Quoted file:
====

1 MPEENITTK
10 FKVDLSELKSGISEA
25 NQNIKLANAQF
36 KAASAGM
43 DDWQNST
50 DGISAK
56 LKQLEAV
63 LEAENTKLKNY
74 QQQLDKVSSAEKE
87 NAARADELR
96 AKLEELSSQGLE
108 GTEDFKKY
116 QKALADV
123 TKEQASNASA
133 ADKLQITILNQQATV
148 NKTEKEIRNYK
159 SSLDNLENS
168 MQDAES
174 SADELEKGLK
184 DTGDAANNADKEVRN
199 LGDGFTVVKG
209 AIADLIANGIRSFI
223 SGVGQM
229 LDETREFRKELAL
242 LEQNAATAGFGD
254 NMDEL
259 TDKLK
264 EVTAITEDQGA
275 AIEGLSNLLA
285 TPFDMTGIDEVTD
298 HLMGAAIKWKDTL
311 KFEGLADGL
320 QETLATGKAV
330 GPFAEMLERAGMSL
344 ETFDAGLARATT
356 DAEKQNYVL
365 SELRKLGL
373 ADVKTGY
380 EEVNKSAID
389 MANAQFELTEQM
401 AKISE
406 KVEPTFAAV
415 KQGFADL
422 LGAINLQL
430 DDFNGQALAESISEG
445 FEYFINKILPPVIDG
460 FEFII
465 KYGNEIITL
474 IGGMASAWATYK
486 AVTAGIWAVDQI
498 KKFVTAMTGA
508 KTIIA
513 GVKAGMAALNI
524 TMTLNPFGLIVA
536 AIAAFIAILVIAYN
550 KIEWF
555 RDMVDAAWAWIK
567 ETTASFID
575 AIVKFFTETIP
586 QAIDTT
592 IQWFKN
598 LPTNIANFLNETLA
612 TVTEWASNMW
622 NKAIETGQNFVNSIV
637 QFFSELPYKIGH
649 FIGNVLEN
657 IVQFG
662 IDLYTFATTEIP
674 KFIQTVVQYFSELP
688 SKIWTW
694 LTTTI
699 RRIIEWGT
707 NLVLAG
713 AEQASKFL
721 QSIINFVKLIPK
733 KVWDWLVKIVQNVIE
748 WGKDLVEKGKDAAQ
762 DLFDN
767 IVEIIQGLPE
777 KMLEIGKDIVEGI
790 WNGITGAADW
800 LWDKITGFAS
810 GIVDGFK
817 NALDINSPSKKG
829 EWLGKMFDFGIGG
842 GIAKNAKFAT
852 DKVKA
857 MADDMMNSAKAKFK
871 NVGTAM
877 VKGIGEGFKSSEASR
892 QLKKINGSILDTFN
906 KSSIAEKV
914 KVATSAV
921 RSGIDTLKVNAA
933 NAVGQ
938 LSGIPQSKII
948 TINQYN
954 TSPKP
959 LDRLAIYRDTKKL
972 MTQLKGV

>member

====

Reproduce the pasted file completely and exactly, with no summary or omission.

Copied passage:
1 MPEENITTK
10 FKVDLSELKSGISEA
25 NQNIKLANAQF
36 KAASAGM
43 DDWQNST
50 DGISAK
56 LKQLEAV
63 LEAENTKLKNY
74 QQQLDKVSSAEKE
87 NAARADELR
96 AKLEELSSQGLE
108 GTEDFKKY
116 QKALADV
123 TKEQASNASA
133 ADKLQITILNQQATV
148 NKTEKEIRNYK
159 SSLDNLENS
168 MQDAES
174 SADELEKGLK
184 DTGDAANNADKEVRN
199 LGDGFTVVKG
209 AIADLIANGIRSFI
223 SGVGQM
229 LDETREFRKELAL
242 LEQNAATAGFGD
254 NMDEL
259 TDKLK
264 EVTAITEDQGA
275 AIEGLSNLLA
285 TPFDMTGIDEVTD
298 HLMGAAIKWKDTL
311 KFEGLADGL
320 QETLATGKAV
330 GPFAEMLERAGMSL
344 ETFDAGLARATT
356 DAEKQNYVL
365 SELRKLGL
373 ADVKTGY
380 EEVNKSAID
389 MANAQFELTEQM
401 AKISE
406 KVEPTFAAV
415 KQGFADL
422 LGAINLQL
430 DDFNGQALAESISEG
445 FEYFINKILPPVIDG
460 FEFII
465 KYGNEIITL
474 IGGMASAWATYK
486 AVTAGIWAVDQI
498 KKFVTAMTGA
508 KTIIA
513 GVKAGMAALNI
524 TMTLNPFGLIVA
536 AIAAFIAILVIAYN
550 KIEWF
555 RDMVDAAWAWIK
567 ETTASFID
575 AIVKFFTETIP
586 QAIDTT
592 IQWFKN
598 LPTNIANFLNETLA
612 TVTEWASNMW
622 NKAIETGQNFVNSIV
637 QFFSELPYKIGH
649 FIGNVLEN
657 IVQFG
662 IDLYTFATTEIP
674 KFIQTVVQYFSELP
688 SKIWTW
694 LTTTI
699 RRIIEWGT
707 NLVLAG
713 AEQASKFL
721 QSIINFVKLIPK
733 KVWDWLVKIVQNVIE
748 WGKDLVEKGKDAAQ
762 DLFDN
767 IVEIIQGLPE
777 KMLEIGKDIVEGI
790 WNGITGAADW
800 LWDKITGFAS
810 GIVDGFK
817 NALDINSPSKKG
829 EWLGKMFDFGIGG
842 GIAKNAKFAT
852 DKVKA
857 MADDMMNSAKAKFK
871 NVGTAM
877 VKGIGEGFKSSEASR
892 QLKKINGSILDTFN
906 KSSIAEKV
914 KVATSAV
921 RSGIDTLKVNAA
933 NAVGQ
938 LSGIPQSKII
948 TINQYN
954 TSPKP
959 LDRLAIYRDTKKL
972 MTQLKGV

>member